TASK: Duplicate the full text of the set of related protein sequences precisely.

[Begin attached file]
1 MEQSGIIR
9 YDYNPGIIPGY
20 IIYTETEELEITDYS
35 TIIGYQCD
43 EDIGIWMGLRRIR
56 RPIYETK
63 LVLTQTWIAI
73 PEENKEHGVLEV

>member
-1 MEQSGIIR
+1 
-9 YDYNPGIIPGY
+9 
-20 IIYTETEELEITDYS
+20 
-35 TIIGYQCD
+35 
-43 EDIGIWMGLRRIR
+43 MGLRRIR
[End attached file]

1 MEQSGIIR
9 YDYNPGIIPGY
20 IIYTETEELEITDYS
35 TIIGYQCD
43 EDIGIWMGLRRIR
56 RPIYETK
63 LVLTQTWIAI
73 PEENKEHGVLEV

>member
-1 MEQSGIIR
+1 
-9 YDYNPGIIPGY
+9 
-20 IIYTETEELEITDYS
+20 
-35 TIIGYQCD
+35 
-43 EDIGIWMGLRRIR
+43 MGLRRIR